MORE ON QUARTZ
Last time we were
discussing quartz crystals, Nazis and the jungles of
If you've ever ordered a crystal from a manufacturer, you've discovered that there's a world of difference between the free and easy theory of what crystals do--plunk one into a circuit and it controls the frequency--and actual practice, which revolves around series or parallel models, different cuts, drive level, load capacitance, tolerance and operating temperature. For a two-terminal device, the quartz crystal sure can get complicated in a hurry.
A crystal's oscillating frequency drifts ever so slightly with temperature, so in order to tighten tolerances, they're often made and calibrated at an elevated temperature. That way, they can be operated in a temperature-controlled oven, and the variance due to changes in ambient temperature is removed. Tolerance is just a quality-control or calibration issue… obviously, the more accurate you want your crystal to be, the more you're going to have to pay. Different cuts have different characteristics, but 99% of the crystals we see in communications are AT-cut, so at least that's one specification that's easy to deal with. Drive level doesn't matter very much, but if you overdrive your crystal, you may damage it.
Series resonant crystal oscillators are simpler than their parallel brothers, but there's a price for simplicity--you can't trim the frequency to get exactly what you want. And most series resonant oscillator circuits will "take off" and still oscillate without the crystal… at a frequency more or less of their own choosing. The parallel resonant circuit is a bit more complicated, but it is better behaved. It can be made to shut down if the crystal isn't plugged in. And it can have a small reactance added to "pad" the frequency up and down a bit: maybe 100 Hz per MHz of oscillating frequency. In either case, the crystal is much the same, but it is specified differently. Remember from last month that a crystal is much like a series R-L-C circuit, where L and C are motional reactances, and they resonate at a frequency. This frequency is the series resonant crystal frequency. A parallel resonant crystal will be cut to a slightly lower resonant frequency (offset below the desired frequency a bit), but will be specified while operating into a particular capacitance, which will always act to increase the frequency. This load capacitance is the effective extra capacity that the crystal sees externally between its two terminals. Sometimes you have to calculate a bit, using the formula for series capacitors, to figure out this value. But it's essential if you're trying to order a parallel resonant crystal. If you try and use a series resonant crystal in a parallel circuit, it will always be too high in frequency. Padding just speeds the oscillator up more.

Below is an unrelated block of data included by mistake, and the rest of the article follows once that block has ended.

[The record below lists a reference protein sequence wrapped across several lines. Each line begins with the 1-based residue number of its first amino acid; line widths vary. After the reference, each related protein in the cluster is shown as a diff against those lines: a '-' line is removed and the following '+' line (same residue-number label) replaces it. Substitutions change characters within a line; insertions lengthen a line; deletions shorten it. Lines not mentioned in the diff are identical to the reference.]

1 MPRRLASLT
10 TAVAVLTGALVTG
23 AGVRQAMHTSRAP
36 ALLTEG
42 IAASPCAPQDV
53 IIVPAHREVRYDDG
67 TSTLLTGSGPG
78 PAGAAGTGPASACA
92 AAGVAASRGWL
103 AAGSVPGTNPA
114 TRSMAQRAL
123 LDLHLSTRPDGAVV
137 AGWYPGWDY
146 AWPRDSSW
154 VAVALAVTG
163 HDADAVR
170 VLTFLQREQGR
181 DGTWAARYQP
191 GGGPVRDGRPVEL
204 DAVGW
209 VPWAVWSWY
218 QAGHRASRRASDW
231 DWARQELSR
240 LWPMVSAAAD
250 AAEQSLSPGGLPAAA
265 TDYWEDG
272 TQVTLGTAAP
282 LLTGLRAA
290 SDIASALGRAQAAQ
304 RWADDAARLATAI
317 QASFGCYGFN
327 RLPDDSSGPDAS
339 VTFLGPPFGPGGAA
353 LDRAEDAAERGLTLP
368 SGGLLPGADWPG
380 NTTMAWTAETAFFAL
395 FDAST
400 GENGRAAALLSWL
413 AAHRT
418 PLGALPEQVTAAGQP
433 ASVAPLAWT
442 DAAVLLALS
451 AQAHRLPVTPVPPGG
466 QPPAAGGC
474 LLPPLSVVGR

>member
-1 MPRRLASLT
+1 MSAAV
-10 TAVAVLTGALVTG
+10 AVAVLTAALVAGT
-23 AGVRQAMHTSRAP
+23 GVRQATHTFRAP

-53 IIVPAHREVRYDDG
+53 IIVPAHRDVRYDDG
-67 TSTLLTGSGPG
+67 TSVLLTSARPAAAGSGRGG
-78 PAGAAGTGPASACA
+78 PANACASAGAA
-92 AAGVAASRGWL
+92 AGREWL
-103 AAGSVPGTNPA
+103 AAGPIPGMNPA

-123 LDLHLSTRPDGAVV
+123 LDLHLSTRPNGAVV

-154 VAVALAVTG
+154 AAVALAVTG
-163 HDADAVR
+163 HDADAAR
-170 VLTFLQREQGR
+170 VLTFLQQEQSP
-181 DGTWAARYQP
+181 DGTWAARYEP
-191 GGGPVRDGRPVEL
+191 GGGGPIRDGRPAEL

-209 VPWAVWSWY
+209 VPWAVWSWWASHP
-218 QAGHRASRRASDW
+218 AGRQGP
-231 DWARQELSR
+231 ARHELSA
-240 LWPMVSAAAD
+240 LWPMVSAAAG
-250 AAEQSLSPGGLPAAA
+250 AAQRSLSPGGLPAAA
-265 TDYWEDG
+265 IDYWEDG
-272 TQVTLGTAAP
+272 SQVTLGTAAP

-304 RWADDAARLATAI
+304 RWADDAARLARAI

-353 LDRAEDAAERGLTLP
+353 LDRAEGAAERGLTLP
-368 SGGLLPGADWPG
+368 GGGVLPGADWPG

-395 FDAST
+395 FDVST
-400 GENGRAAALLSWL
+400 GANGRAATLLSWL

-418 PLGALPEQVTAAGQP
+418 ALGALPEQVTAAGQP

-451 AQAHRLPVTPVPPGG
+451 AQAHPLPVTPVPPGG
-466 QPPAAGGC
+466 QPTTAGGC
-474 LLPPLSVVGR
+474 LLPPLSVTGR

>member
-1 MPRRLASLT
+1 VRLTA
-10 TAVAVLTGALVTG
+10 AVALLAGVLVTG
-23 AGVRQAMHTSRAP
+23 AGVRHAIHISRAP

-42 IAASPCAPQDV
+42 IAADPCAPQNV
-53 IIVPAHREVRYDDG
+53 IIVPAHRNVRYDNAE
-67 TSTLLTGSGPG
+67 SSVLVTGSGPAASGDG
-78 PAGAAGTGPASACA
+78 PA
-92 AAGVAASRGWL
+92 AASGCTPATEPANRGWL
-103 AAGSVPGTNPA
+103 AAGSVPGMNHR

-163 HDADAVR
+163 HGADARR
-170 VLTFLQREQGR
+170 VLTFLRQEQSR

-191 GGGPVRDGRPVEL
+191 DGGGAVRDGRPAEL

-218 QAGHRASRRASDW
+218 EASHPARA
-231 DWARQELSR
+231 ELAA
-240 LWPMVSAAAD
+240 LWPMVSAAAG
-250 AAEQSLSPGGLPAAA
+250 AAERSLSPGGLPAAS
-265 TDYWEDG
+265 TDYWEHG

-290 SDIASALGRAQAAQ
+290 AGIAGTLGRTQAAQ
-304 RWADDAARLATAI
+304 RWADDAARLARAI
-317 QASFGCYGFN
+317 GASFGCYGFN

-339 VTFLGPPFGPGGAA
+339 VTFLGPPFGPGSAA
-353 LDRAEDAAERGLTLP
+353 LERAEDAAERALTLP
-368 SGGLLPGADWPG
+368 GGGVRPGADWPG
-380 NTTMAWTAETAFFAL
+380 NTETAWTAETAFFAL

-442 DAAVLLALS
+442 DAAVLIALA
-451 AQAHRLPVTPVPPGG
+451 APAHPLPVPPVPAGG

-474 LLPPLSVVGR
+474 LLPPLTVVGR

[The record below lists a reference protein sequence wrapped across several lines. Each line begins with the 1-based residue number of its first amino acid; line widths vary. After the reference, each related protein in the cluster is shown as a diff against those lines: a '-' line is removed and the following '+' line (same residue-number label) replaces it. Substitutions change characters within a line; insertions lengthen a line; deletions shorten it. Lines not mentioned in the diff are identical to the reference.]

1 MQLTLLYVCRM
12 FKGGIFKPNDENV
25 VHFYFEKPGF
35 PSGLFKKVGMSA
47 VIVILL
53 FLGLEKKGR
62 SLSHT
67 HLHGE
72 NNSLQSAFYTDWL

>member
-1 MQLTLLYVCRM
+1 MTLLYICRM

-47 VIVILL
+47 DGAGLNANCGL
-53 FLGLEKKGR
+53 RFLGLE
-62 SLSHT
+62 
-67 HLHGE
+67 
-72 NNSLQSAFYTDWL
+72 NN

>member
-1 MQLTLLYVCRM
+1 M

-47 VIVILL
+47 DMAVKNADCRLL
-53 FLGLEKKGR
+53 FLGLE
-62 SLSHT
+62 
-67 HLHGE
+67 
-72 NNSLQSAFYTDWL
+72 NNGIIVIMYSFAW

Radio amateurs figured out a long time ago that quartz crystals of similar frequencies can be hooked up in networks that provide very narrow bandwidth. The crystal filter was born. In recent years, ceramic filters, made by a process similar to ceramic capacitors, have made IF filters for AM and FM radios very inexpensive and compact. The performance doesn't match the crystal filter, but neither does the price, either…
One high-priced high-performance filter that has come along is the SAW, or surface acoustic wave filter. A piezoelectric transducer excites the surface of a plate of glass that has been etched with aluminum traces in a such a way that some frequencies are reinforced, others are cancelled out. Since acoustic waves travel much more slowly than electromagnetic waves, a small device can be many acoustic wavelengths long. At the other end of the plate, another transducer picks up what's left of the wave and converts it back into electricity. This is followed by a big preamplifier, because the transducer losses will probably be more than 50 dB. Because thermal expansion would cause the filter to drift, an oven is likely to be used. Altogether, a very elegant, very smooth, high performance filter is possible, with a price to match!